So, IMO, they will have a savage bust. Over here, my guess is that some markets will flatten, others will fall harder (Fla, Calif, NV, AZ, etc). But the UK is a disaster waiting to happen.

There is next to no population growth in the UK. And no one is buying a 2nd home or vacation home in the UK from outside the country. So it's all about EZ credit and false optimism. The fundamentals are putrid.

At 1:26 PM, Anonymous Anonymous said...

Hey anon 1256,

I rent in Boston also - Somerville to be exact.

Seems like there are some crazy condos here listing for $450K!

Geez, it's Slummerville, people.

Seriously, seems like renting is almost half the cost of buying a condo.

At 3:24 PM, Anonymous Anonymous said...

South Coast of Mass (New Bedford, etc.) was the worst hit regions in the early 1990s. An astounding 50%. The area is relatively poor, so there is nothing that will inherently support it when things turn sour. When a mortgage company PMI (normally cheerleaders) says that Boston faces 50% risk and you are probably in one of the riskiest regions then I would rank your risk factor at about 95%.

The UK bubble has already inflated in parts of London market. As far back as 18 months ago my friend took delivery of a new condo that had already lost 20% (or about $200,000) of its value compared to the construction the price. New construction with future delivery is of course one of the riskiest investments in a bubble.

Statistically things looked ok in the UK because prices for "low cost" housing (around $400k) continued to apprecitate in the Southeast and the bubble spread to places in the north and other regions that you would not expect it.

If we cut out the low density regions of the US then the bubble is similar but a time lag of about 2 years.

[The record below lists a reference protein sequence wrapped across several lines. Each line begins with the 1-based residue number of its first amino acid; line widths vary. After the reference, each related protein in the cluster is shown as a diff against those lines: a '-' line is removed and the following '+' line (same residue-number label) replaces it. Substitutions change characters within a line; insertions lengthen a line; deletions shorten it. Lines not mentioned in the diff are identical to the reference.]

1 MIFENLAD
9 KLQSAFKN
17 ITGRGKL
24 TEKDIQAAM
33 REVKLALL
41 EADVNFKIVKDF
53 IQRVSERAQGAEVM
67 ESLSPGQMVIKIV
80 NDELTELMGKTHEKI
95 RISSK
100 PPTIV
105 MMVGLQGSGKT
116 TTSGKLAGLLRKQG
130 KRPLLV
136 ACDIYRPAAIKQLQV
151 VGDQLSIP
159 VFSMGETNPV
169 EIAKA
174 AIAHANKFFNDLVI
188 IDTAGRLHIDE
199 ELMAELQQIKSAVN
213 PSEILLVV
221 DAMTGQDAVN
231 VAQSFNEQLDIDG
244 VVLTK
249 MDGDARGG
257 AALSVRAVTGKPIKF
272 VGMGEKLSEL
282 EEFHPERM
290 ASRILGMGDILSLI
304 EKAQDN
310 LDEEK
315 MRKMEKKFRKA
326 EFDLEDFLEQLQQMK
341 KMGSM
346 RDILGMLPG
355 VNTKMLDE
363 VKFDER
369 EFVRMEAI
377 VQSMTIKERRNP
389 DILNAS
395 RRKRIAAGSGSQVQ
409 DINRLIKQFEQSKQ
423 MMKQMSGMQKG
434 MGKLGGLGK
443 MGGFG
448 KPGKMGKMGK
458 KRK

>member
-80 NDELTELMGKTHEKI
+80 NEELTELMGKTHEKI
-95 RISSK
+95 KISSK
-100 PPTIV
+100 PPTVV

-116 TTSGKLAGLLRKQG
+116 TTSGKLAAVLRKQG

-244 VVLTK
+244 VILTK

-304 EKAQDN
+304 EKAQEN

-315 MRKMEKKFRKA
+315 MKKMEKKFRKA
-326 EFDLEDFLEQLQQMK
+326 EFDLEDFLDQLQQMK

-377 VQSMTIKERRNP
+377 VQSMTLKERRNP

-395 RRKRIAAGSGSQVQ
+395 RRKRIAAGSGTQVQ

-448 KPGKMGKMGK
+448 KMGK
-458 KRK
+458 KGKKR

At 3:27 PM, Anonymous Anonymous said...

Ok, you said South Shore (like Hingham, Plymouth, etc. ?) Do your own research. Pull up historical records...... Check out numbers from the last bubble.

Read the CSW study on the last study.

If you are going from renting to buying in this market then you are making a HUGE mistake.

At 3:53 PM, Anonymous Anonymous said...

Boston will likely see a huge drop. Salaries here are quite low as compared to the West coast and New York.

Condos will drop by at least 50% to get in line with rents.
Many 2bd condos here a listing for $400K, yet they rent for $1300. It makes no sense.

Single family homes will drop 30%.
So that mean those houses listed for $500K will drop to $350K.

At 4:03 PM, Anonymous Anonymous said...

Many people lost tens of K during the tech bubble. Now, I wonder if many people will lost hundreds of thousand during the coming housing crash??

Can you imagine losing $100-200K on a home purchase? There goes that down payment.

At 7:06 PM, Anonymous Anonymous said...

tony blair's conscience said...

There is next to no population growth in the UK. And no one is buying a 2nd home or vacation home in the UK from outside the country. So it's all about EZ credit and false optimism. The fundamentals are putrid.

UK is experiencing moderate population growth due to a large influx of immigrants attracted by its booming economy over the last few years.

But more importantly, UK is experiencing significant growth in the number of households due to social trends like incresing numbers of people living alone, more single parents and divorcees etc.

The supply in the UK is much more constrained than in the US because UK zoning laws are much more restrictive.

Many foreigners own homes in London (espcially Arabs and nouveau riche from Eastern Europe) so there is significant foreign demand for UK property.

Monetary policy in the UK has never been as loose as in the US (UK base rates bottomed out at 3.5% which is 250 basis points and 3.5 times higher than the record low base rates in the US).

The UK has had 13 years of uninterrupted growth and inflation, interest rates and unemployment are all near 30 year lows. The UK currency recently hit a 10-year high against the US dollar although it has fallen back slightly since.

UK fundamentals are, if anything, less putrid than the US.

At 12:08 AM, Anonymous Anonymous said...

Tell that to my buddy who already lost his 20% cash downpayment (GBP 100k or nearly $200k) on a 2003 purchase....